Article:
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William Wordsworth: April’s Romantic Icon

by | Apr 15, 2024 | Articles and Reports

Born In April

William Wordsworth (born April 7, 1770, Cockermouth, Cumberland, England—died April 23, 1850, Rydal Mount, Westmorland) English poet whose Lyrical Ballads (1798), written with Samuel Taylor Coleridge, helped launch the English Romantic movement.

 

Early life and education

Wordsworth was born in the Lake District of northern England, the second of five children of a modestly prosperous estate manager. He lost his mother when he was 7 and his father when he was 13, upon which the orphan boys were sent off by guardian uncles to a grammar school at Hawkshead, a village in the heart of the Lake District. At Hawkshead Wordsworth received an excellent education in classics, literature, and mathematics, but the chief advantage to him there was the chance to indulge in the boyhood pleasures of living and playing in the outdoors. The natural scenery of the English lakes could terrify as well as nurture, as Wordsworth would later testify in the line “I grew up fostered alike by beauty and by fear,” but its generally benign aspect gave the growing boy the confidence he articulated in one of his first important poems, “Lines Composed a Few Miles Above Tintern Abbey…,” namely, “that Nature never did betray the heart that loved her.”

 

Wordsworth moved on in 1787 to St. John’s College, Cambridge. Repelled by the competitive pressures there, he elected to idle his way through the university, persuaded that he “was not for that hour, nor for that place.” The most important thing he did in his college years was to devote his summer vacation in 1790 to a long walking tour through revolutionary France. There he was caught up in the passionate enthusiasm that followed the fall of the Bastille, and became an ardent republican sympathizer. Upon taking his Cambridge degree—an undistinguished “pass”—he returned in 1791 to France, where he formed a passionate attachment to a Frenchwoman, Annette Vallon. But before their child was born in December 1792, Wordsworth had to return to England and was cut off there by the outbreak of war between England and France. He was not to see his daughter Caroline until she was nine.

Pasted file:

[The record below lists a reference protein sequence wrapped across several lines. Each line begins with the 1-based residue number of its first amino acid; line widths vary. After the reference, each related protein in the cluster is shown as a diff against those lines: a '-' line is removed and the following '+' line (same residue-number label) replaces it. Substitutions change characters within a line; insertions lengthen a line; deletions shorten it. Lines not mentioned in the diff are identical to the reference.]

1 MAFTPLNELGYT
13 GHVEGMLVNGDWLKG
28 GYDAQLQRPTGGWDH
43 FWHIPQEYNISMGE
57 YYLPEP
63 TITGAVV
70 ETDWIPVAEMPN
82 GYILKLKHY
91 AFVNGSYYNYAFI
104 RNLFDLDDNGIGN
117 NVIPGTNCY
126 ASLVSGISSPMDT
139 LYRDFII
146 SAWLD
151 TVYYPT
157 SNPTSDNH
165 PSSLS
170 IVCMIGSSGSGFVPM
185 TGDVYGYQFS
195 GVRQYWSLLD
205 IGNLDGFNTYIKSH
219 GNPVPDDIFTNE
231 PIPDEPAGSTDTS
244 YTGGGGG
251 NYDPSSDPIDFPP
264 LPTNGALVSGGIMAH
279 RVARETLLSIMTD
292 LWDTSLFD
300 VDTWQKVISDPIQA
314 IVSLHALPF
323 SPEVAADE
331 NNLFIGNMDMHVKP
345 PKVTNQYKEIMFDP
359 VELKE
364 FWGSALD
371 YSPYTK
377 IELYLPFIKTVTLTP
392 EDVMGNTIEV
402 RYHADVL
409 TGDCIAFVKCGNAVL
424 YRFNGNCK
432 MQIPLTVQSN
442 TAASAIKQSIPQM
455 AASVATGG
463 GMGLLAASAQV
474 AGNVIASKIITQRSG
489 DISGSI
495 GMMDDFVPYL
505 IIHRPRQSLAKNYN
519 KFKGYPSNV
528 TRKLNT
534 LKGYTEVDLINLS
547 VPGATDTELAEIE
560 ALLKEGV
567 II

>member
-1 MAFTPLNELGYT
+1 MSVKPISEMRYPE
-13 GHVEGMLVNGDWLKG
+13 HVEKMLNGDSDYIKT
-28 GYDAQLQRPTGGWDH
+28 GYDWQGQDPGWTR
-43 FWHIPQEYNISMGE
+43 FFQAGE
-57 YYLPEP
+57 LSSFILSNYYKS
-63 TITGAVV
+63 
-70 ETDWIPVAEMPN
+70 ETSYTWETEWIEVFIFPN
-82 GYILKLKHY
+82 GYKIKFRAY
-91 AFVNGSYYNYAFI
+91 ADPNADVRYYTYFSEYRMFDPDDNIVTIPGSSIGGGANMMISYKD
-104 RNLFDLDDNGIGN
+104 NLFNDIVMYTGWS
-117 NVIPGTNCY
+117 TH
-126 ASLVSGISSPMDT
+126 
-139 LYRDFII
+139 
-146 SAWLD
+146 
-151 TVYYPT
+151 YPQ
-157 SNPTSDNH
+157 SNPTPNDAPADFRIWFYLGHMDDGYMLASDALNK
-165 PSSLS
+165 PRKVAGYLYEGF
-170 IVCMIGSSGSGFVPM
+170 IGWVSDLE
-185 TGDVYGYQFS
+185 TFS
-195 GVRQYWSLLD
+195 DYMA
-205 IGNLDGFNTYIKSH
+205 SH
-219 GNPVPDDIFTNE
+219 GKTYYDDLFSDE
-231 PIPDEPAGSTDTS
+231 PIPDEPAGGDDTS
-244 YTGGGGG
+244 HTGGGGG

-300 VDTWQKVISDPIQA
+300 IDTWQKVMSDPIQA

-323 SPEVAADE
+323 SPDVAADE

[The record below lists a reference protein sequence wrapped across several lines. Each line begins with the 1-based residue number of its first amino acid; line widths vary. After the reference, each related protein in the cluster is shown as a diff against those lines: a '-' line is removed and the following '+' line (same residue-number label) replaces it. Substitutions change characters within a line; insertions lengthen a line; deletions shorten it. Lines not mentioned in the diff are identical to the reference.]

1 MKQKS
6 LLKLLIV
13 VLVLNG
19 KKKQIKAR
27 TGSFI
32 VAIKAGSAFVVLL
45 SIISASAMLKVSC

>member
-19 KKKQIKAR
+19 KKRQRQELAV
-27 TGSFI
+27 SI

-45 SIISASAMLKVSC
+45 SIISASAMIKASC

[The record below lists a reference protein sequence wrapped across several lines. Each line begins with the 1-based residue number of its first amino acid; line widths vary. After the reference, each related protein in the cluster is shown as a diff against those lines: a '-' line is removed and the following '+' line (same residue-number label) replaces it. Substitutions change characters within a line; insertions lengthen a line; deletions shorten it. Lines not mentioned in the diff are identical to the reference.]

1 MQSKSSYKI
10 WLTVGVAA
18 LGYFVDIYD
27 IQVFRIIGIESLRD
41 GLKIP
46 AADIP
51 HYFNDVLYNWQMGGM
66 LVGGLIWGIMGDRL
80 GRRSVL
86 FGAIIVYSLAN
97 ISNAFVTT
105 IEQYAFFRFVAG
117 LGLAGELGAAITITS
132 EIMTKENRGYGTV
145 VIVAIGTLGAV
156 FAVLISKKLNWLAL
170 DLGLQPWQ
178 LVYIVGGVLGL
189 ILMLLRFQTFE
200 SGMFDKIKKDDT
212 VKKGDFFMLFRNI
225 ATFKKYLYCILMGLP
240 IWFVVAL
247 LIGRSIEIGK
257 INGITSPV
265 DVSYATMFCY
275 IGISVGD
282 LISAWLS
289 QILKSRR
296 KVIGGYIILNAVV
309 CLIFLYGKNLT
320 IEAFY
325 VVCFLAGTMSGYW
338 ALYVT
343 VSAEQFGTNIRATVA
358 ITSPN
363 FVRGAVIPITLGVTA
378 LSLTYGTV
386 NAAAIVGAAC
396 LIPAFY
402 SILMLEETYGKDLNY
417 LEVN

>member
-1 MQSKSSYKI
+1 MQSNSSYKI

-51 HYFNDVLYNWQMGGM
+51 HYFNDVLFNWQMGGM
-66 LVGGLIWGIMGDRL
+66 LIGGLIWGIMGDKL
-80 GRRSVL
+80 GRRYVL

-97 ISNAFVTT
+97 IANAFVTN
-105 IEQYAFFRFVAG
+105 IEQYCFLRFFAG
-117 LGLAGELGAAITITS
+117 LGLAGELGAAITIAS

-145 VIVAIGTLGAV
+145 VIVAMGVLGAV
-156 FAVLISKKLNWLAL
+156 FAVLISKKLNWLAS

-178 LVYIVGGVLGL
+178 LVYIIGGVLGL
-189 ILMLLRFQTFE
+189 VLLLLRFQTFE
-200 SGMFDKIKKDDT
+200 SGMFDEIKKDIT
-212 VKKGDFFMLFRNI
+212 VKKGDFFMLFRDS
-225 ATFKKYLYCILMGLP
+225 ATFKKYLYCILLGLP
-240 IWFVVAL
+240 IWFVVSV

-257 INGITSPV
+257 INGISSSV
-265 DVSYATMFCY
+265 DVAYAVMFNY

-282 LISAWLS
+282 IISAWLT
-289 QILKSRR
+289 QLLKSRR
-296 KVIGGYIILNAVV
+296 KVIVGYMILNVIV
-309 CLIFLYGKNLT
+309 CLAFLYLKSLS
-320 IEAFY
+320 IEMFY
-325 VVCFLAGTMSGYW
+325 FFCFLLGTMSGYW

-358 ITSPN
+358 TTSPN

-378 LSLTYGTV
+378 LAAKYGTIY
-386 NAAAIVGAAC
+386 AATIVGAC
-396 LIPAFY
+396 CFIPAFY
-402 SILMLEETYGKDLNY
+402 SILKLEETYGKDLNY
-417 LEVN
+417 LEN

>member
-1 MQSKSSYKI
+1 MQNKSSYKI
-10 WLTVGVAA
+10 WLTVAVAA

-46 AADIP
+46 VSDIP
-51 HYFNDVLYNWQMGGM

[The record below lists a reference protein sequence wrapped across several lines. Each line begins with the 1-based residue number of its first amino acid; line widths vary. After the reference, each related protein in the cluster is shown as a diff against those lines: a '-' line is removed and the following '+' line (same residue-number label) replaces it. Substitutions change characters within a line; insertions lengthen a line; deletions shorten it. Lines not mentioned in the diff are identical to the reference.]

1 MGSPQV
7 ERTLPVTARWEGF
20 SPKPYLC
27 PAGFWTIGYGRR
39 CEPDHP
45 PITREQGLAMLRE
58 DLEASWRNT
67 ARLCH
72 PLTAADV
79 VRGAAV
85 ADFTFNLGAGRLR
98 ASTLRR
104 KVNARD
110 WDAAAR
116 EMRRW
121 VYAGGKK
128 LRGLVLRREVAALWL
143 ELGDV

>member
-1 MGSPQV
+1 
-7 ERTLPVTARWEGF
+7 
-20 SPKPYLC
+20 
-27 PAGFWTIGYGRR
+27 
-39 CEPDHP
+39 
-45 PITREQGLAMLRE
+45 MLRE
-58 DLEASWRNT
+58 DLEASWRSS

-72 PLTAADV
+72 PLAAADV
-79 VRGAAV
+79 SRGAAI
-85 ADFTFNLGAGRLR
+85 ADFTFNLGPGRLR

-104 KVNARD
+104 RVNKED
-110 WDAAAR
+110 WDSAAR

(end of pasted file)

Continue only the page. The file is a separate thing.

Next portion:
The three or four years that followed his return to England were the darkest of Wordsworth’s life. Unprepared for any profession, rootless, virtually penniless, bitterly hostile to his own country’s opposition to the French, he lived in London in the company of radicals like William Godwin and learned to feel a profound sympathy for the abandoned mothers, beggars, children, vagrants, and victims of England’s wars who began to march through the sombre poems he began writing at this time. This dark period ended in 1795, when a friend’s legacy made possible Wordsworth’s reunion with his beloved sister Dorothy—the two were never again to live apart—and their move in 1797 to Alfoxden House, near Bristol.

  1. Wordsworth was separated from his sister, Dorothy

After the death of their mother in 1778, William and Dorothy were torn apart by their father, who sent them to live with different relatives and Wordsworth ended up in Penrith. They didn’t see each other for the next nine years, despite having been so close as children.

 

After being reunited, they made up for lost time by spending many of the next few decades living and travelling together, even taking trips to France and Germany.

 

  1. Wordsworth only spent 8 years living at Dove Cottage

Born at Wordsworth House, Wordsworth lived in France and Germany for a time during the French Revolution, eventually finding himself homesick for the glorious rugged countryside of the Lake District. Returning home in December 1799, Wordsworth and his sister moved into the quintessential Dove Cottage where they lived until 1808, over 40 years before his death.

  1. Wordsworth is considered the father of the Romantics

Coined towards the end of the 18th century, the Romantic era is widely seen as having been started by poets William Wordsworth and Samuel Taylor Coleridge, who co-wrote the poetry collection Lyrical Ballads which is said to have changed the perception of how poetry should be written.